I arrived at the venue early enough in order to secure the same prime taping location each night (hat tip to Ian). I decided to choose a spot that would pick up the main speakers but be primarily focused on the center ceiling speaker array (comprised of three "fill" speakers). My distance was approximately 12 to 15 feet from the stage dead center. The overall sound on the recordings is pretty consistant across all three nights. Vocals are very clear and at the fore with a nice stereo image. There are no phasing or other mic issues. That's not to say that all three sound perfect.
Unfortunately each night presented its own unique variables and challenges. Each have a pretty modest amount of clapping that was carefully attenuated.
Night One - Replicas: VG-
I had Picolo Pete to my left. He was really drunk and waving his arms around in people's faces. Thankfully most of his whistling is between tracks, but a fair portion is at the intros and endings to songs. I employed a few tools to reduce theworst parts. On the remaining nights he was far away and much quieter.
Night Two - The Pleasure Principle: VG
I had Trainwreck Annie to my left. She was on her third Long Island and completely trashed. She took off her stilletos and insisted on dancing with me. I obliged her for a couple of songs. She "woo-hoo'd" and "fuck-yeah'd" pretty loudly between "Cars" and "A.F.E.". Fortunately she's a foot and a half shorter than I am, so nothing blew out my mic levels. I saw her on night three. As she walked up to me I rolled my eyes and said "UH-OH"! She said "I'm sorry. Was I really that loud last night?" I replied "Yes. You Were!" She said "I'm really sorry. I've switched to coffee!" I said "That's good. Are you going to be good tonight?" She said, "Yes!" She did keep her promise and was pretty quiet as she stood six feet in front of me.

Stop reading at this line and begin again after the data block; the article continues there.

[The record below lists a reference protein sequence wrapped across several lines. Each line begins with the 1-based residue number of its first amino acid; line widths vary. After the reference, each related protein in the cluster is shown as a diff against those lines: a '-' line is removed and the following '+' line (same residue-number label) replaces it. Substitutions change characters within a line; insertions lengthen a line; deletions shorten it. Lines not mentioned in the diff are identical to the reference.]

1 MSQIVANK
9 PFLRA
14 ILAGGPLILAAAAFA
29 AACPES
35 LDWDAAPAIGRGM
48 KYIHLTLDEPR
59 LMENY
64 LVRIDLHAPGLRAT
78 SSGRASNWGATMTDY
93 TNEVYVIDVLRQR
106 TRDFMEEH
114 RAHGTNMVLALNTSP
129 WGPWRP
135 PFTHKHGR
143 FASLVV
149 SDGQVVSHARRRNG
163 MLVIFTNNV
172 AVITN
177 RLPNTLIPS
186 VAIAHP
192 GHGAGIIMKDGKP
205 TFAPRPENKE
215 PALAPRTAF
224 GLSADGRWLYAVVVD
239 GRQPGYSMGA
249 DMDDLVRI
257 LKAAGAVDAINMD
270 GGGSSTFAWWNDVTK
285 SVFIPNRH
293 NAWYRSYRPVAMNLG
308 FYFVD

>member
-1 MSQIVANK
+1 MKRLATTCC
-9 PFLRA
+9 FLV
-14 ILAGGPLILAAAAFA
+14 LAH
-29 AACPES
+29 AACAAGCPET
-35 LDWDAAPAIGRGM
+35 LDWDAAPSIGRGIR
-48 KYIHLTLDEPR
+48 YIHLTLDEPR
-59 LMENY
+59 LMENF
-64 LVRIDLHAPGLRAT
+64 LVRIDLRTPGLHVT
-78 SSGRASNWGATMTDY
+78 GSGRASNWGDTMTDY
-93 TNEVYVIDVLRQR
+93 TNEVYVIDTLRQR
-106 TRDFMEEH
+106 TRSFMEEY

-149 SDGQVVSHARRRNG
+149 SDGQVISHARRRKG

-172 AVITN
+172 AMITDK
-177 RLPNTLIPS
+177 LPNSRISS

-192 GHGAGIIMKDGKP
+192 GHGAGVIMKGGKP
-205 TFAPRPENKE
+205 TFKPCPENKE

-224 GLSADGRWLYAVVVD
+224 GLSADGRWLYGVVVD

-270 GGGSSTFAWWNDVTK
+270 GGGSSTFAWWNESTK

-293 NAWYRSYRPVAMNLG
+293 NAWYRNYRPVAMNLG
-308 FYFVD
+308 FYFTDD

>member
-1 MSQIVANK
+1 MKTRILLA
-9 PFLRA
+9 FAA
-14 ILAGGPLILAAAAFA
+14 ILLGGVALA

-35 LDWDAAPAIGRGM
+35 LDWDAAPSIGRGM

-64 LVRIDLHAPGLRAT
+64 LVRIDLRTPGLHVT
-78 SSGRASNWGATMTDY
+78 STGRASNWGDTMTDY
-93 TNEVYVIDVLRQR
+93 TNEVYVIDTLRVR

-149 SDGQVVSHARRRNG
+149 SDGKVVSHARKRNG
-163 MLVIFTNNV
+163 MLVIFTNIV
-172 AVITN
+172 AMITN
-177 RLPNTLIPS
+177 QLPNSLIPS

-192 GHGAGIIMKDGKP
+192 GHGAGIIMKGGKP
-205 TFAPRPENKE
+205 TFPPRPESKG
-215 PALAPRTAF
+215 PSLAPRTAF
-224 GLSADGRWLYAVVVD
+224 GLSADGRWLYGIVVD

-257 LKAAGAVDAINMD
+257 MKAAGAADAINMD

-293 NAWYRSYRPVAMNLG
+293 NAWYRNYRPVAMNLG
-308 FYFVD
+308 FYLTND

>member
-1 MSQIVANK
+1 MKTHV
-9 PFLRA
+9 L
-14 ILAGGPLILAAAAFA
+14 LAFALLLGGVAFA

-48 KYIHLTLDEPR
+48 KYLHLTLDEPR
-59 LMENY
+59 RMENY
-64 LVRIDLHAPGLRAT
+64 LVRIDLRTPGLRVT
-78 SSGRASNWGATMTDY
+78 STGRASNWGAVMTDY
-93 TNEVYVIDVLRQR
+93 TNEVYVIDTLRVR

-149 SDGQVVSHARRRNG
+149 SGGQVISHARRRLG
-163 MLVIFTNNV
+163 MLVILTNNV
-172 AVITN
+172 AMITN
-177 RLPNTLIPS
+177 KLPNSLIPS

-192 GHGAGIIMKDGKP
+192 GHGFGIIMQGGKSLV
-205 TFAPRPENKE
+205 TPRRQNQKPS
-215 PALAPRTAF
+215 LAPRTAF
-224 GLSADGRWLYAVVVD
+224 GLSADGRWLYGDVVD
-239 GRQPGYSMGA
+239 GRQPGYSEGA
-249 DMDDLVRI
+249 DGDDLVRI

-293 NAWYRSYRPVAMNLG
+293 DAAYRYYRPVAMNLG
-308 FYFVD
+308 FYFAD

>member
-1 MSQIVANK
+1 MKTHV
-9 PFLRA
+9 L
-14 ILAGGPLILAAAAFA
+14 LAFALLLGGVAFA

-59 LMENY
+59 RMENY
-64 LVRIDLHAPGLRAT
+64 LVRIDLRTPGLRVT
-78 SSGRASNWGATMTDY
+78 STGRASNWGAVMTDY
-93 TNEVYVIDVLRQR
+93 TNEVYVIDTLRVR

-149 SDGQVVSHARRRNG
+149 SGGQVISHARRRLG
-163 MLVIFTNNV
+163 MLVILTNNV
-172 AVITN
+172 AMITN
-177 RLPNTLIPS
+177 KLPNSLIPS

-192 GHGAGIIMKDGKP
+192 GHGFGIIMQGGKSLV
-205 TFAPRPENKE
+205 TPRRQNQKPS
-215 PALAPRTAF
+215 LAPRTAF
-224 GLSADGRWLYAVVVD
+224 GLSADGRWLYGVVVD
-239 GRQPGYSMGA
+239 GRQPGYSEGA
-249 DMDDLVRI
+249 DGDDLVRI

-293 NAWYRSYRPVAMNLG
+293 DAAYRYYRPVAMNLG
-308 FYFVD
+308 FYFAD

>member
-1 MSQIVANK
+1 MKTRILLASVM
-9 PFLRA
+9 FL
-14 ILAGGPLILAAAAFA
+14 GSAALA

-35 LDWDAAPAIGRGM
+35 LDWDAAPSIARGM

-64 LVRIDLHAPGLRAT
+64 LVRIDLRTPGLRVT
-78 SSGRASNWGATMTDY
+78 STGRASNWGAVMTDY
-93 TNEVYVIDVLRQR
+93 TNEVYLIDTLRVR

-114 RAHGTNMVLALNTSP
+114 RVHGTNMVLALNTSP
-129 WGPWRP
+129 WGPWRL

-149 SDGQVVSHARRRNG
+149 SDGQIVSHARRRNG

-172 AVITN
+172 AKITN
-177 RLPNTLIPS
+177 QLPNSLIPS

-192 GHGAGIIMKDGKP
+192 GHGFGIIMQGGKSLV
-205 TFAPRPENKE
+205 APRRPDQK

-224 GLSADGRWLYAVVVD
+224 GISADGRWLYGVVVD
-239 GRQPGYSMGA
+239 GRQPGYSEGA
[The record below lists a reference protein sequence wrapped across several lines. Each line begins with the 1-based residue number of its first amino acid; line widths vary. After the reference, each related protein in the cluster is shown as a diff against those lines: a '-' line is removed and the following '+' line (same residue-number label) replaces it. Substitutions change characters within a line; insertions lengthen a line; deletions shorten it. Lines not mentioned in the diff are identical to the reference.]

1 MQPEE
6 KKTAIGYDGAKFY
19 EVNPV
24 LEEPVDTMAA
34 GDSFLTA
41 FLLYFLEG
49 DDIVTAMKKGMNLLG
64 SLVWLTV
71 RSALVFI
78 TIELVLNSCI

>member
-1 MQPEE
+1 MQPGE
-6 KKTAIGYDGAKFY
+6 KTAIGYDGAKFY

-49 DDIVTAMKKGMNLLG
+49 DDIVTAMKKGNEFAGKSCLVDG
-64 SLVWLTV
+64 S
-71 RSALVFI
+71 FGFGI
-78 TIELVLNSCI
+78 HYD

Night Three - Telekon: VG+
I had Woo-Hoo Guy to my left. He would clap and cheer loudly at the end and between songs. Fortunately he was pretty respectful during the songs. He can be heard prominently during the encore break shotcalling "Dream Police". A request that would have been better served during the band's rehearsals four days prior!
In summary, I don't consider any one of these to be my best effort. Telekon stands as probably the best of the three recordings; which suits me because there's a lot of subtlety to the material. Only level adjustments were made in order to attenuate some of the clapping, whistling and shouting. Although most are unnoticeable, some are apparent. Still, they all have their merits. Therefore they have all been bundled together for your convenience and consideration.
Gary performed five select tracks from his "Tubeway Army" debut over the course of the three nights.
Too many to list. I had the opportunity to see two shows on the 2008 Replicas Tour (Belfast and Dublin) and four on the 2010 Pleasure Principle (Chicago, SF and LA). Seeing Telekon performed live in its entirety was a near religious experience for me!
I actually felt electricity surge through my body during "I Dream of Wires"! "Sleep By Windows" was fucking incredible! I overheard one gentlemen state that he saw Gary on the Teletour in 1980 and that this (current) show was better. So there youhave it kids! Book your flights!
My hope is that Gary reasseses his catalog material and chooses to be brave with his U.S. audiences for future live shows. Every tour beginning with 2001 Pure Tour has consisted of the new album material with catalog tracks consisting of: DITP, AFE, Cars, Films, Metal and IDYD (since 2010). On the final night the crowd went completely ape-shit after "Sleep By Windows", a track that wasn't even initially release in the States! Also, nobody "walked out" during "Please Push No More"
because it was slow. Be brave, Gary! Be brave! We can handle it! If somebody says "How come he didn't play 'Cars'? He always plays 'Cars'!" Exactly! You shouldn't play songs because people expect to hear them; you should play them because they don't.
Personal photographs of each night's set list and of various lyric sheets.